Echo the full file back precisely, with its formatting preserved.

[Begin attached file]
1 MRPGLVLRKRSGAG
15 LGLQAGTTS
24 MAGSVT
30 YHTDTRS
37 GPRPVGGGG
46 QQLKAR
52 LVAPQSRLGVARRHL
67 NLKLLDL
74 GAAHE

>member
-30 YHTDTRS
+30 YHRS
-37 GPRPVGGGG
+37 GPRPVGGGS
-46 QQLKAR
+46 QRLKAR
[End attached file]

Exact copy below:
1 MRPGLVLRKRSGAG
15 LGLQAGTTS
24 MAGSVT
30 YHTDTRS
37 GPRPVGGGG
46 QQLKAR
52 LVAPQSRLGVARRHL
67 NLKLLDL
74 GAAHE

>member
-30 YHTDTRS
+30 YHRS
-37 GPRPVGGGG
+37 GPRPVGGGS
-46 QQLKAR
+46 QRLKAR